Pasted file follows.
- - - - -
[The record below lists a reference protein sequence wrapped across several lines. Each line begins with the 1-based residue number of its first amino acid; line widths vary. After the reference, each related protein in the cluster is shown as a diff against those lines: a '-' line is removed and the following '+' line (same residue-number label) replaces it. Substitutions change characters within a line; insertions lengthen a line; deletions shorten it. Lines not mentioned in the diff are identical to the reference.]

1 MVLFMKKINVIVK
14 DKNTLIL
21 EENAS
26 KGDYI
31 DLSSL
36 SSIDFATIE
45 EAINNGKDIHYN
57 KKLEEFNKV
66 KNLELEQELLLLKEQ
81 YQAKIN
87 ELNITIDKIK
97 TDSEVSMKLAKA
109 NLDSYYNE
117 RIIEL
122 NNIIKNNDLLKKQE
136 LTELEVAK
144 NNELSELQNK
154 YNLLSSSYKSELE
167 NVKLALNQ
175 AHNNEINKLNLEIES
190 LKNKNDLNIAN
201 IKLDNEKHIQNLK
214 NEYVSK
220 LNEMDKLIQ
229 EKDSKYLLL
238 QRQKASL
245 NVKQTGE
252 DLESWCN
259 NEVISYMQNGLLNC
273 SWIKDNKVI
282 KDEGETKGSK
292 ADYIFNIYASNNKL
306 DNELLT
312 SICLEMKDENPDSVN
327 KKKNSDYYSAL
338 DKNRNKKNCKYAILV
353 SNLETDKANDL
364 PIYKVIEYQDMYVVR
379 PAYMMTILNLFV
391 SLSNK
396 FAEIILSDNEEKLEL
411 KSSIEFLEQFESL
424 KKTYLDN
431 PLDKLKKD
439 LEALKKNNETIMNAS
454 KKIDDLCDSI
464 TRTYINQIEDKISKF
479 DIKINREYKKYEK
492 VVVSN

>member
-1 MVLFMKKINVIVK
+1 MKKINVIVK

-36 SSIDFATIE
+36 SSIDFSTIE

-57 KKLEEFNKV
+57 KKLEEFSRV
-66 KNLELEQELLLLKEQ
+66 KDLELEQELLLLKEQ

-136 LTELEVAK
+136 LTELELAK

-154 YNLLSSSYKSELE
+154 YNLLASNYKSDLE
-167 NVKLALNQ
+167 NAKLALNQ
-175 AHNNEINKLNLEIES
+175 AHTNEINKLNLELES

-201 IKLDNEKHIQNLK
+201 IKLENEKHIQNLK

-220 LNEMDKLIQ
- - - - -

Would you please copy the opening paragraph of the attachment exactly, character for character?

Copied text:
[The record below lists a reference protein sequence wrapped across several lines. Each line begins with the 1-based residue number of its first amino acid; line widths vary. After the reference, each related protein in the cluster is shown as a diff against those lines: a '-' line is removed and the following '+' line (same residue-number label) replaces it. Substitutions change characters within a line; insertions lengthen a line; deletions shorten it. Lines not mentioned in the diff are identical to the reference.]